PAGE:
It wasn’t that he was sympathetic to the plight of others, especially others that could be used by him. However, gloating like this man did only perpetuated the traditional myth of the brainless, classless Mafia-type. And Anthony Garmel considered himself anything but stereotypical.
The clandestine drug lord always dressed impeccably. Casual linen slacks and expensive silk shirts were his preferences. A mullet, a not-so-subtle tribute to Bono, topped him off. Overall, Anthony—never Tony—Garmel, formerly Garmelli, looked like a model for an exclusive men’s shop. It was an image he worked to maintain.
He wasn’t sorry for the things he did, but he disliked it when others spoke of him as a criminal. He preferred the title businessman. To Anthony Garmel, distributing drugs was no more than a business, a profitable business.
“We have to swap out the forgeries before the package arrives.” Here, Garmel paused and checked the address on the envelope. “Arrives in Manzanita, California, wherever that is.”
“Why do we need leverage on a cop that far out west?”
“We might not. Brewster seems to have things under control. But this file’s for a cop that started in Indiana and just left St. Louis. These pages go in his St. Louis file.”
“Seems like you’ve got all bases covered, sir.”
“I’m confident we do, for all I’ve gone over so far. But, we also have an exact replica of the envelope that the originals are in,” Anthony hefted a large, padded manila envelope. “And I have every brand of tape, glue, staple, or fastener produced in America. Once we open the original envelope and insert our pages of enhanced information, we’ll seal this envelope exactly like the one picked up at the 9th Precinct.”
“When’s the exchange going down?”
“Tomorrow morning. The delivery truck picks up the envelope from Precinct Headquarters on—” Garmel pulled a folded paper from his shirt pocket, unfolded it, and read what was written on it. “The pickup’s on Juniper Avenue at nine o’clock. We intercept the truck six blocks later at the light on 48th Street. We bring the envelope here and switch out the papers. We send our envelope to an unscheduled pickup point where it’s returned to the delivery truck. Next stop is the airport where the delivery man drops it off.”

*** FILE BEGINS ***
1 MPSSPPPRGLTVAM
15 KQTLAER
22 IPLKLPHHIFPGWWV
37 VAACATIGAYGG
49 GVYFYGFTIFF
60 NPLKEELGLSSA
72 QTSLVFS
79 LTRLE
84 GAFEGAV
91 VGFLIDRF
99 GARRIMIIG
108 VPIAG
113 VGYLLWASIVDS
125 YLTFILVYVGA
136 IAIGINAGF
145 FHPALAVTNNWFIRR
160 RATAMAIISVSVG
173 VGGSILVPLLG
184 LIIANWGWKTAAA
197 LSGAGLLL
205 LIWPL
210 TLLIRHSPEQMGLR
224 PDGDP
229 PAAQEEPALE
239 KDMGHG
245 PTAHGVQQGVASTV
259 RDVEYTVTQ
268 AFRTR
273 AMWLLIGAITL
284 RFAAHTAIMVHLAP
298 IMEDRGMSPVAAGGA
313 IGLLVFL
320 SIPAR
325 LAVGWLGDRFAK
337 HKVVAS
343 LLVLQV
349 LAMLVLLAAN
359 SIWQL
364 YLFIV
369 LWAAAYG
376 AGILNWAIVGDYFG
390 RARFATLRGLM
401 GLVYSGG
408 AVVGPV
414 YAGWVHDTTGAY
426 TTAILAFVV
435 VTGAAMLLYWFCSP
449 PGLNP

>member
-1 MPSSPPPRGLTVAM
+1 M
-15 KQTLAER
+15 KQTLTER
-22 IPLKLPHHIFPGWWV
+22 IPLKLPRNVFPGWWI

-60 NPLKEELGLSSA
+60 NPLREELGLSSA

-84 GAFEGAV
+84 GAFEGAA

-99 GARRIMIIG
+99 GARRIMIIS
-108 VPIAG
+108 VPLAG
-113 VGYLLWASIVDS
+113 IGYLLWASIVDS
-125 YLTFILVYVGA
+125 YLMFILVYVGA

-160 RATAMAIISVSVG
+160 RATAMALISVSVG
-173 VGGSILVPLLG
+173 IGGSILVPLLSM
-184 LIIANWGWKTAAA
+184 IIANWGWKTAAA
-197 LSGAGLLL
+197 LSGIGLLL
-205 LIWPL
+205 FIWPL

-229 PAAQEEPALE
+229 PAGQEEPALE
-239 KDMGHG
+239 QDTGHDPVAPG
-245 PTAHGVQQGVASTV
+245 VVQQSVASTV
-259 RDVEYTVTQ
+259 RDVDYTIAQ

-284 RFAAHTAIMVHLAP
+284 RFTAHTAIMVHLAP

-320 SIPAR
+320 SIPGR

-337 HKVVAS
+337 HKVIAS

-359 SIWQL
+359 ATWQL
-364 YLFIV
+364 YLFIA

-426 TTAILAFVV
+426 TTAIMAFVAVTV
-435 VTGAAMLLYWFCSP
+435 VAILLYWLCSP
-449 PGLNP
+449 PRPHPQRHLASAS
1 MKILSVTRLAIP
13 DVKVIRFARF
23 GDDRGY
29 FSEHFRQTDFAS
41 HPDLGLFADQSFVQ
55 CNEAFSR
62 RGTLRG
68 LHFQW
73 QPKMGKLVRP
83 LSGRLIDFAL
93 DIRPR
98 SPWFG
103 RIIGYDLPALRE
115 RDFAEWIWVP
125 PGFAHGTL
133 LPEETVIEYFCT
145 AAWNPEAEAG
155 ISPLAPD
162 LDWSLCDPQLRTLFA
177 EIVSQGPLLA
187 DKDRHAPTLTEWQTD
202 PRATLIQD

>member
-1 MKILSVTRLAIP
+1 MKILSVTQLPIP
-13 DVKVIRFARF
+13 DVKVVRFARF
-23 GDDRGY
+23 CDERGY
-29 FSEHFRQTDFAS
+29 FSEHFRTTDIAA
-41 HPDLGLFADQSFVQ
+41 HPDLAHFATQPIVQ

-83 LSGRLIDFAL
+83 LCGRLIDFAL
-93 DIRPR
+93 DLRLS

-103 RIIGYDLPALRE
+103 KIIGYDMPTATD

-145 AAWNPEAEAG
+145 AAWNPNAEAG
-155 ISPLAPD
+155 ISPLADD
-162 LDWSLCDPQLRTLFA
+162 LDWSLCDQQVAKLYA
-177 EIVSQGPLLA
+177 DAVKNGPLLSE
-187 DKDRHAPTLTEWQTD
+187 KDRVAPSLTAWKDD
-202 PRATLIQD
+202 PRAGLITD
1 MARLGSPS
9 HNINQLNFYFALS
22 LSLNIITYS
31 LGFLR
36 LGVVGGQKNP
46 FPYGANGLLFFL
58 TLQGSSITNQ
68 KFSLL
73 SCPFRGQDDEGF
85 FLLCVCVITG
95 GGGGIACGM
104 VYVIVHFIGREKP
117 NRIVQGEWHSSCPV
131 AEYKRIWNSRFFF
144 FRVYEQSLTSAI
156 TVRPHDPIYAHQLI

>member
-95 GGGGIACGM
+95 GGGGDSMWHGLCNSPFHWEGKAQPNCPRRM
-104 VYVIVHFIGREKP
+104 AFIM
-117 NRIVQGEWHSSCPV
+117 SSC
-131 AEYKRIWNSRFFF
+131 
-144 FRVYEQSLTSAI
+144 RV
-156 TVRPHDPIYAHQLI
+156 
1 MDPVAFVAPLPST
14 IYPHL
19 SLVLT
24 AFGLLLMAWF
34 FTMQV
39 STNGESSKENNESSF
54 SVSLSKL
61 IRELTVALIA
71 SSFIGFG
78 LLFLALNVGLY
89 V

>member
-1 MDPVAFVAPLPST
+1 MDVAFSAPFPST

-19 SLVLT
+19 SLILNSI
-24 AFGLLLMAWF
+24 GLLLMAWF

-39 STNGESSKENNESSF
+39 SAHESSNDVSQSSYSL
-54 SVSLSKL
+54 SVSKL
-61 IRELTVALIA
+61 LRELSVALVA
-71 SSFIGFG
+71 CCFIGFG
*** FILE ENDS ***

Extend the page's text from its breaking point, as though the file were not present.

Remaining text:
“How can you be sure that the plane won’t leave without our package?”
“I have it on good authority that the gyroscope on that plane needs repairs that will not be completed until this is on board.” He displayed the padded manila envelope.
“I’m not an expert on gyroscopes, but I know that all this work is of no value to Mr. Brewster and the others out on the coast if something happens and that envelope isn’t delivered.”
“Don’t worry,” Garmel patted his colleague on his broad shoulders. He slid the papers back into the envelope. “Nothing’s going to go wrong.”
* * *
Weyland Krebs pulled his Security Express van to the curb outside the brick façade of the St. Louis Police Department’s 9th Precinct Headquarters building. The place was alive with activity. He was glad that most of his downtown stops had designated parking spaces for deliveries right in front. Businesses that lacked those spaces destroyed his company-imposed timeline and extended his workday without extending his compensation.
He sat in the driver’s seat staring at the door to the building he was about to enter. He liked his job, but he hated what he was doing today. His head throbbed. He’d gone through four extra-strength headache pills in three hours, but his head still felt like he’d squeezed it in a vise. He dumped another tablet into his hand, tossed it into his mouth, and swallowed it with the last swig from his cup of now cold coffee.
He inhaled deeply. As he finished his exhale, his resolve solidified. He opened the door of the van and slid out.
He smiled and nodded at each police officer he passed. The last thing he needed was some cop remembering him because he’d looked preoccupied or uptight.
As the glass door swung shut behind him, Krebs shot a quick look at his watch. He could spare only five minutes or the whole plan was in jeopardy. Once again he offered silent thanks for the designated parking space.